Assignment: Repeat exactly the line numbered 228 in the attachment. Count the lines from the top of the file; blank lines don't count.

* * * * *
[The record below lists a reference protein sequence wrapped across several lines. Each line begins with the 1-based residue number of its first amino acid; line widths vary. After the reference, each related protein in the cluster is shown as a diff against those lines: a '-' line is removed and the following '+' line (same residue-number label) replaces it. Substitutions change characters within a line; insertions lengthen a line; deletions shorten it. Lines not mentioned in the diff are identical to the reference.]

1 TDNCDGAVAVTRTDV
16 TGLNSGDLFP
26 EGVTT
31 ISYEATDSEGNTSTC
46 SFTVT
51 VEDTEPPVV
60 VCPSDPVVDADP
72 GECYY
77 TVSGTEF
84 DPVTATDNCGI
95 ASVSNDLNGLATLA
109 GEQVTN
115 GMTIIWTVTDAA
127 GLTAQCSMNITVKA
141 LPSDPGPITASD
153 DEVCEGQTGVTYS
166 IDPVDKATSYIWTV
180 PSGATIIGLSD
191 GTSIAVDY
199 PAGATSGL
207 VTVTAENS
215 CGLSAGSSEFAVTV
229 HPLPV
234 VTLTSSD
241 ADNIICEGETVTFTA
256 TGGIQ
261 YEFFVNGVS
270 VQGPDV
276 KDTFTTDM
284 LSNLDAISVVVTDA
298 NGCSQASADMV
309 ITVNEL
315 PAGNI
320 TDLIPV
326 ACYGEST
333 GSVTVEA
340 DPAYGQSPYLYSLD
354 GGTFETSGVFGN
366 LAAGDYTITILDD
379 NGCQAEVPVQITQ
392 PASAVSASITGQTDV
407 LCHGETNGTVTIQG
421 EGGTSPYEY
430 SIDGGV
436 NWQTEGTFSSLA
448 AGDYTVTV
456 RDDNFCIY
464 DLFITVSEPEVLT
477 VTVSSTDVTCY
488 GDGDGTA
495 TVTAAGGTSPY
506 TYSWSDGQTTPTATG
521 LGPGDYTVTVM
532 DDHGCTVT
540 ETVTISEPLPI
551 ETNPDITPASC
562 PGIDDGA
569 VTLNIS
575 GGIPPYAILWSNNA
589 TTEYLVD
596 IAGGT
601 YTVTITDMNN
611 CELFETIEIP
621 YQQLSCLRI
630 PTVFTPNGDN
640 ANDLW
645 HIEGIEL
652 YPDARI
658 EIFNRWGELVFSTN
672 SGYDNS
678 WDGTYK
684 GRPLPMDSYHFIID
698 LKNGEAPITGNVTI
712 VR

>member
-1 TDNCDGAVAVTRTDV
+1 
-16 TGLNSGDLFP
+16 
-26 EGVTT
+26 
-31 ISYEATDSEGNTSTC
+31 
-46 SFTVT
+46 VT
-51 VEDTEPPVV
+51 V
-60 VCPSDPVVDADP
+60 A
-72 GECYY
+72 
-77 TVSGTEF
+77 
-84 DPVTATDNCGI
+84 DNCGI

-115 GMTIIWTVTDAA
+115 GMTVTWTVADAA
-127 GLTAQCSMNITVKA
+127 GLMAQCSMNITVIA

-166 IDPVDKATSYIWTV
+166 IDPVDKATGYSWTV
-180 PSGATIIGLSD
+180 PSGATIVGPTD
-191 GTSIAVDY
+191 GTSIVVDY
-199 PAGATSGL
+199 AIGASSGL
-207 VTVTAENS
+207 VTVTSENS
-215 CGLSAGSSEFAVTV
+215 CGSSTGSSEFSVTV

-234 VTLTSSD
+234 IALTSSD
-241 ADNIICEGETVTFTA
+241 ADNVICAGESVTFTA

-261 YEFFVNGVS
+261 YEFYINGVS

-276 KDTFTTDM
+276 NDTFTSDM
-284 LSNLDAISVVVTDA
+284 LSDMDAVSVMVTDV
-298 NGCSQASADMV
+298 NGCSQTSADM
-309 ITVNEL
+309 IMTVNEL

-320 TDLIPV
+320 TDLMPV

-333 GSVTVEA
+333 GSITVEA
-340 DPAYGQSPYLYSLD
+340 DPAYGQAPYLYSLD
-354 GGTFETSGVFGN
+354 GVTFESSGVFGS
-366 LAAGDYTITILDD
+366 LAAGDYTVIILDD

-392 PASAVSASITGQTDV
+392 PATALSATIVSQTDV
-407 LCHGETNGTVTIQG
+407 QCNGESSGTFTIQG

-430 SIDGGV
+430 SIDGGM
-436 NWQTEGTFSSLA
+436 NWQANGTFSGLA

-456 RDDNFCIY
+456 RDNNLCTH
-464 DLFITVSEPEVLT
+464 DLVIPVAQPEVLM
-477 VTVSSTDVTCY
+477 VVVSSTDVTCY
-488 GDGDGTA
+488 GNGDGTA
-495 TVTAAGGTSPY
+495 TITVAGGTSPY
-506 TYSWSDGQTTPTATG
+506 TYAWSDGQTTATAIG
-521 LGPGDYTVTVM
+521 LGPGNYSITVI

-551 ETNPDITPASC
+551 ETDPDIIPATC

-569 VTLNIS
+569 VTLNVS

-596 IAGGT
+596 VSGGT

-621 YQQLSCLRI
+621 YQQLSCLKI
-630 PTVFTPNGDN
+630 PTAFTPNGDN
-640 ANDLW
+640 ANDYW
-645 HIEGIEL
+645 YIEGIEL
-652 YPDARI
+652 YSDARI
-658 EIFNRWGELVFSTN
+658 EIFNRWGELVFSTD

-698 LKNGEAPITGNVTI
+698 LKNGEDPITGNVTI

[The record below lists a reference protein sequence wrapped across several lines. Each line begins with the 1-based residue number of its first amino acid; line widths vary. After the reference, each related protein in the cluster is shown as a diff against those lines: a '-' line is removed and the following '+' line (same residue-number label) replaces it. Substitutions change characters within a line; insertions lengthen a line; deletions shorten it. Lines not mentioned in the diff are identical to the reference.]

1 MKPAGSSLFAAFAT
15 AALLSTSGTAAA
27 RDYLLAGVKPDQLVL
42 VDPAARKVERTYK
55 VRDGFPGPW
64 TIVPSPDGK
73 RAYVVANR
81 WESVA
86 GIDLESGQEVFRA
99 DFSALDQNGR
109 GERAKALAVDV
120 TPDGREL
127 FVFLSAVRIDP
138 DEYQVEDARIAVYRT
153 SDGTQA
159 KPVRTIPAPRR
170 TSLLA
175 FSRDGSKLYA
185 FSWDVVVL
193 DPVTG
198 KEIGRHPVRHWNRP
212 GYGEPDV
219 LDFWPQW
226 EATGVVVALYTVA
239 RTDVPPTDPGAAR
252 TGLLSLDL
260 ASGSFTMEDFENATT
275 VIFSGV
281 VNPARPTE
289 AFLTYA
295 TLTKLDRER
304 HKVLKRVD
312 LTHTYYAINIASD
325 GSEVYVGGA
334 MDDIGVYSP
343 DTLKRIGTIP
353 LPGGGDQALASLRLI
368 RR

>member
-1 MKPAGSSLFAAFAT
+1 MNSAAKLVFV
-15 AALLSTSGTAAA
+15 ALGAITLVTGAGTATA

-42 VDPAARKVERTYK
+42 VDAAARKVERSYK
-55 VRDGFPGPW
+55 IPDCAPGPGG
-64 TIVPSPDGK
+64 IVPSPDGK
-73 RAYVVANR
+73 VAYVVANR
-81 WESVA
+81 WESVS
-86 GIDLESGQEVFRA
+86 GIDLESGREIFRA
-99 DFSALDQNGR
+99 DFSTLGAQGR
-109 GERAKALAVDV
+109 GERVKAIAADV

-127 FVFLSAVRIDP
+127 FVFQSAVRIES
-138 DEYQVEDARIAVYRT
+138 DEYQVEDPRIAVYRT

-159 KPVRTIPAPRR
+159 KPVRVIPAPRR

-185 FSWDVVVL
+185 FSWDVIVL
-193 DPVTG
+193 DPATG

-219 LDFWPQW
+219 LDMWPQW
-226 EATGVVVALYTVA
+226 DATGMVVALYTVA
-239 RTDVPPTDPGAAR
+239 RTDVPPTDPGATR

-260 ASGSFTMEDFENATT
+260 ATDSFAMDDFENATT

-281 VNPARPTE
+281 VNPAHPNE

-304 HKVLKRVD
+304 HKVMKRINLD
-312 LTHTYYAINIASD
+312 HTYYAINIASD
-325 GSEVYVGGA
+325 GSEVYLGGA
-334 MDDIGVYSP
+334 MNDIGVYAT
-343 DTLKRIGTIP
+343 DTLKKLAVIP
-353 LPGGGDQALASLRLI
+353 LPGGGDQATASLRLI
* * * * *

+64 IVPSPDGK